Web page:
Archive for the ‘Earth Science’ Category
Lightning storms on Saturn and Jupiter could create carbon soot that might be compressed into diamonds as it falls through the atmosphere.
Scientists theorise that lightning zaps molecules of methane in the upper atmospheres of Saturn and Jupiter, liberating carbon atoms. These atoms then stick onto each other, forming larger particles of carbon soot (which the Cassini spacecraft may have spotted in dark storm clouds on Saturn). As the soot particles slowly float down through ever-denser layers of gaseous and liquid hydrogen towards the planets’ rocky cores, they experience ever greater pressures and temperatures. The soot is compressed into graphite, and then into solid diamonds before reaching a temperature of about 8,000 °C, when the diamond melts, forming liquid diamond raindrops.
Inside Saturn, the conditions are right for diamond ‘hail’ to form, beginning at a depth of about 6,000 kilometres into the atmosphere and extending for another 30,000 km below that. If you had a robot there, it would sit there and collect diamonds raining down. Learn more here.
The Ring of Fire is an area where a large number of earthquakes and volcanic eruptions occur in the basin of the Pacific Ocean. As shown by the planet’s earthquakes since 1898:
Pangea was a supercontinent that existed during the late Paleozoic and early Mesozoic eras, forming about 300 million years ago. It began to break apart around 200 million years ago. The single global ocean which surrounded Pangaea is accordingly named Panthalassa. Here it is with current international borders overlaid:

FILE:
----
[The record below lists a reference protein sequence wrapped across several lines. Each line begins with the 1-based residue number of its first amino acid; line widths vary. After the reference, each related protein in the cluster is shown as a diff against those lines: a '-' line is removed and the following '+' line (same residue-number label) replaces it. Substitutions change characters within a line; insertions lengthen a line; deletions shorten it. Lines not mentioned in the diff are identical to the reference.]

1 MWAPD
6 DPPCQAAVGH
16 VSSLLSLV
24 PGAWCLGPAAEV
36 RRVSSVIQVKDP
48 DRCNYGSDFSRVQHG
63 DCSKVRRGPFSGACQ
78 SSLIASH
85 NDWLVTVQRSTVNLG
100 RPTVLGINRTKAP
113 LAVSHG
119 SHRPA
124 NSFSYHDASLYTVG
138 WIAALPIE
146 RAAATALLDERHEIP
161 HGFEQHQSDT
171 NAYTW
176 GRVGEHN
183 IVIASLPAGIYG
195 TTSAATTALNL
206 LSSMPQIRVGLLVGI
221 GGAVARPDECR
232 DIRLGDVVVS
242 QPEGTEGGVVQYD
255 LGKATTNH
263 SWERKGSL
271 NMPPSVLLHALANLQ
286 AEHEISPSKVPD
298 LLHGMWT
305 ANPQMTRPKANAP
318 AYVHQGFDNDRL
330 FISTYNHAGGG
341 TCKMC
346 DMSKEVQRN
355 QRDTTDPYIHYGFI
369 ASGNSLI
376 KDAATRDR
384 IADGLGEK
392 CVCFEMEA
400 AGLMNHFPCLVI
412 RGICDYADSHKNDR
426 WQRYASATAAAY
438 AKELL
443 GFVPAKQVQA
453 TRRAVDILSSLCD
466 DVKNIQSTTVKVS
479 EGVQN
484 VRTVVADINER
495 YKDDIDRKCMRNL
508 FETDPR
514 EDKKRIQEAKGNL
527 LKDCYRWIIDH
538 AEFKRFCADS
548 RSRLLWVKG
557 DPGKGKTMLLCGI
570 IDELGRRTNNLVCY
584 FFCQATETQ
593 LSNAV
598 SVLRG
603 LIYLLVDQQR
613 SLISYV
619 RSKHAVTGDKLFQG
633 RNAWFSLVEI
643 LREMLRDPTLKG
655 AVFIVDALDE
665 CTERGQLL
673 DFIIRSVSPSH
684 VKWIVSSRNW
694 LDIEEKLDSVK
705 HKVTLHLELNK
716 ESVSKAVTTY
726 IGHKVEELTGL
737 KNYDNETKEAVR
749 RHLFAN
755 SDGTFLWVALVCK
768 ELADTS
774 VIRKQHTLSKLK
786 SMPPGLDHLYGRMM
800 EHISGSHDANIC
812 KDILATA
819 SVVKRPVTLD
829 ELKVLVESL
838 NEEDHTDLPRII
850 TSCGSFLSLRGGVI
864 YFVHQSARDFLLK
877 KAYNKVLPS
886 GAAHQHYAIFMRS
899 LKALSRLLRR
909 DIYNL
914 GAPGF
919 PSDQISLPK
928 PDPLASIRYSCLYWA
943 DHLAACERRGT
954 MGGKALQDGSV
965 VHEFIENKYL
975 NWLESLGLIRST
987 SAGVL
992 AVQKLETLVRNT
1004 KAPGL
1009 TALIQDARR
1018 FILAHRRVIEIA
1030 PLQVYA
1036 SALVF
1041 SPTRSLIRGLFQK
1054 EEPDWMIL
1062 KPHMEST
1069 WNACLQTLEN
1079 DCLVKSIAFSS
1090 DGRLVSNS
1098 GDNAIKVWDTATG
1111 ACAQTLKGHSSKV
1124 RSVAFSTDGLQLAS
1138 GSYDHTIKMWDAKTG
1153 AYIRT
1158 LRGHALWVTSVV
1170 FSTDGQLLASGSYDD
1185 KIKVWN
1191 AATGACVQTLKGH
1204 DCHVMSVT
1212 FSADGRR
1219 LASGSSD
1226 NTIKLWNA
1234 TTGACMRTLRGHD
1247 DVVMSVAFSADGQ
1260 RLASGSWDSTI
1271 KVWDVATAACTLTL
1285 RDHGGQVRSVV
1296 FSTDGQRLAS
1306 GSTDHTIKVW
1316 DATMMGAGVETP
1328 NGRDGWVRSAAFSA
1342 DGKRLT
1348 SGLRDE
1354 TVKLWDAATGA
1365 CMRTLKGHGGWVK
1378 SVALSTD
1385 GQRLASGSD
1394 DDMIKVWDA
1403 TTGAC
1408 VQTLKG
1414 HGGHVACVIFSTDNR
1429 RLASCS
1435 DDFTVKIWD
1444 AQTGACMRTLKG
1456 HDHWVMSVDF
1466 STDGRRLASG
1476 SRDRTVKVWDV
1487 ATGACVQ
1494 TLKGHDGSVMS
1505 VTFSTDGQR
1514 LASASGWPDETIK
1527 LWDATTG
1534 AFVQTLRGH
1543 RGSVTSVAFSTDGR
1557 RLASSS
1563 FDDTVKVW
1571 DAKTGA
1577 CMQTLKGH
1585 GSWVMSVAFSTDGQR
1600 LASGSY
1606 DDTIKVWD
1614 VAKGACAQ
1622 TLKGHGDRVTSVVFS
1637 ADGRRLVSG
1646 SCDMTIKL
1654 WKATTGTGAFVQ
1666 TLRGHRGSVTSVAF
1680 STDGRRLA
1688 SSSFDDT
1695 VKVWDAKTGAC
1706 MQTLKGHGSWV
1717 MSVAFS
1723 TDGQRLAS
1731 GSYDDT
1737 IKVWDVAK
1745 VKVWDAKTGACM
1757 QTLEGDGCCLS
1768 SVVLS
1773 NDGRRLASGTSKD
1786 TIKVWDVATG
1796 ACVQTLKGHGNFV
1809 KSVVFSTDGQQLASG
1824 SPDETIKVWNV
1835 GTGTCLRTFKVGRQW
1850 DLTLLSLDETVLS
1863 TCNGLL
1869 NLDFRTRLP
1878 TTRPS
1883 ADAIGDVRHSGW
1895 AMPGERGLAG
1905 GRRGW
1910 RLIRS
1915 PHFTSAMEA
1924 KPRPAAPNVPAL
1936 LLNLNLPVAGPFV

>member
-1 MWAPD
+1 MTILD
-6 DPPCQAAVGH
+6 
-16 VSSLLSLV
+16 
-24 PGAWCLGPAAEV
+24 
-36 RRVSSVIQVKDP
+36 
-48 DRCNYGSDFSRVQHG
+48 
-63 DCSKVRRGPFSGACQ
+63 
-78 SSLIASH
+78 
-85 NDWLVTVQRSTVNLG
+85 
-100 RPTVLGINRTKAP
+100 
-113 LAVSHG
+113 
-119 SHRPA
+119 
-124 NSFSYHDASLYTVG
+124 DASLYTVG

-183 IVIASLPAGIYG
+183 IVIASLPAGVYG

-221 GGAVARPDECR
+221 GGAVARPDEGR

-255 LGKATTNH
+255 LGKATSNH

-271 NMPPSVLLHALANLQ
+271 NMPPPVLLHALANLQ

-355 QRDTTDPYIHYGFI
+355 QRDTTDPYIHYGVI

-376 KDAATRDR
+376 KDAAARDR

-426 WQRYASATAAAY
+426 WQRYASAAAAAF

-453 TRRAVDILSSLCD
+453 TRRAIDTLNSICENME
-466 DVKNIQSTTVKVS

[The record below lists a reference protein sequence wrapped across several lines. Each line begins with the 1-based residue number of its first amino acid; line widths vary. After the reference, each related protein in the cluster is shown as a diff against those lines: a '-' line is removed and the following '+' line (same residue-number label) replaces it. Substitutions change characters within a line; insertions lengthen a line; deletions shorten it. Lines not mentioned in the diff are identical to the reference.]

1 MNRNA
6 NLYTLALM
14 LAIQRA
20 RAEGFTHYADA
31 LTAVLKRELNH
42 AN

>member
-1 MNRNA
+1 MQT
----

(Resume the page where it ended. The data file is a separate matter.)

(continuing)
Although 75% of the planet is a relatively unchanging ocean of blue, the remaining 25% of Earth’s surface is a dynamic green.
There are more than 200 volcanoes currently covered by ice and snow, but researchers point out that observing eruptions of snow-covered volcanoes is difficult due to the typical remoteness of the sites.
To learn more they did some real-time experiments, melting over 300 kg of lava and pouring it over ice:
The research found that lava didn’t always just melt through the ice, and flow under the surface. When lava was poured directly onto densely packed ice, the lava was able to flow over the simulated glacier at rates of tens of centimeters a second, lubricated by a layer of steam. Learn more here.
Earth’s landmasses were not always what they are today. Continents formed as Earth’s crustal plates shifted and collided over long periods of time. This video shows how today’s continents are thought to have evolved over the last 600 million years, and where they’ll end up in the next 100 million years.
More than half of all the world’s volcanoes (over 450) are found in the Pacific ‘Ring of Fire’. This area forms a circle stretching down the eastern side of the Pacific Ocean, from Alaska in the north, through the Rocky Mountains of Canada and the USA, to the Andes mountains of South America. It loops back around the western side of the Pacific, up through New Zealand, Indonesia and Japan.
Unsurprisingly the Pacific ‘Ring of Fire’ also experiences lots of earthquakes.
The image above, which plots earthquakes of magnitudes 4.0 or greater from 1898 onwards, shows just how active our planet is. The map’s data is valid up until 2003, but the 105-year period it covers includes 203,186 earthquakes. Learn more here.
Desert sun overhead, volcanic forces beneath your feet, and the average year-round temperature is 34°C (93°F)! This is Danakil Depression in Ethiopia, where the ground springs forth with lava and hot mineral springs that evaporate and leave salt formations behind.